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Cavalier Approach to Residual Client Ledger Balances Leads to Solicitor’s Suspension

November 2017

The suspension of Charles Smith, formerly a Member of the firm Clyde & Co, serves as a stark reminder to all about the importance of dealing with residual client ledger balances in a manner that is compliant with the SRA Accounts Rules 2011.

Facts of the Case

In brief, Clyde & Co had significant issues with residual client ledger balances. The documentation before the Solicitors Disciplinary Tribunal (SDT) records that, during 2013 and 2014, the Solicitors Regulation Authority had been in correspondence with the firm regarding concerns over the existence of residual client ledger balances. A subsequent inspection by the SRA's Forensic Investigation team concluded that there were no less than 2,007 client matters with client ledger balance totalling £15,230,900 where there had been no movement on the relevant client ledger for a period of at least one year. Subsequent analysis by the firm, identified that of this amount, £7,324,276 related to inactive matters whilst further client ledger balances totalling £1,609,648 remained under review.

In May 2013 the firm circulated its written policy on clearing residual client ledger balances to all of the firm's UK Members, including Mr Smith. A course of action was agreed between the firm and the Solicitors Regulation Authority. An action plan setting out the process and deadlines for clearing the residual balances was approved by the SRA in January 2014. On becoming the departmental risk partner in March 2014, Mr Smith was made aware of more than 100 residual balances relating to his department. In October 2014, the firm reminded all partners of the need to resolve the residual balances as soon as practicable. This message was reinforced by two reminder e-mails being sent out in November 2014.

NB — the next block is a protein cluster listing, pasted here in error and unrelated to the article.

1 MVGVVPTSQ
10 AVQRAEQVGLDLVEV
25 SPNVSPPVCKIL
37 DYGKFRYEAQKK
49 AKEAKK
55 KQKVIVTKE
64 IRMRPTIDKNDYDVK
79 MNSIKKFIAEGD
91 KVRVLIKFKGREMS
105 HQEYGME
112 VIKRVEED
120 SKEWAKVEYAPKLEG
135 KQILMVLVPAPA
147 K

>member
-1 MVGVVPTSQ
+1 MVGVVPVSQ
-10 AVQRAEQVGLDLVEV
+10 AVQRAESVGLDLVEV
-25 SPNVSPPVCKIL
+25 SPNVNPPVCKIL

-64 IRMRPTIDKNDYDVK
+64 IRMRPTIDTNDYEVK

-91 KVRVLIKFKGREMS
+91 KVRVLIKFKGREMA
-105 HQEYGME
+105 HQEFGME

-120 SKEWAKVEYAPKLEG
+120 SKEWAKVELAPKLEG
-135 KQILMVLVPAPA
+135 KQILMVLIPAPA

The SRA‘s Forensic Investigation report details five client matters where, at Mr Smith’s direction, the dormant balances held on the client bank account were transferred to the firm's office bank account after being applied against invoices that had been raised on those dormant matters. In all of the matters exemplified in the Forensic Investigation report, time had been improperly charged to the relevant matter. In one instance, Mr Smith had transferred time on an unconnected matter, which could not be recovered and was destined to be written off by the firm, to one of the inactive matters before raising an invoice and transferring funds from client to office bank account.

Dishonesty was not alleged by the SRA and the tribunal, in their published Judgement, noted as follows:

“He had been instructed to clear residual balances; that was his motivation, but he had gone about it in the wrong way. He should have made more enquiries about how to carry out his instructions in accordance with the accounts rules. His actions were not planned in terms of committing misconduct. However, the Respondent was quite an experienced solicitor having been admitted in 2004. The Tribunal considered that there had been harm to the reputation of the profession as a result of what the Respondent had done because he was not treating client money properly. He had been cavalier in his approach to the residual balances. The resulting harm to the profession‘s reputation was reasonably foreseeable as a result of the Respondent’s conduct.”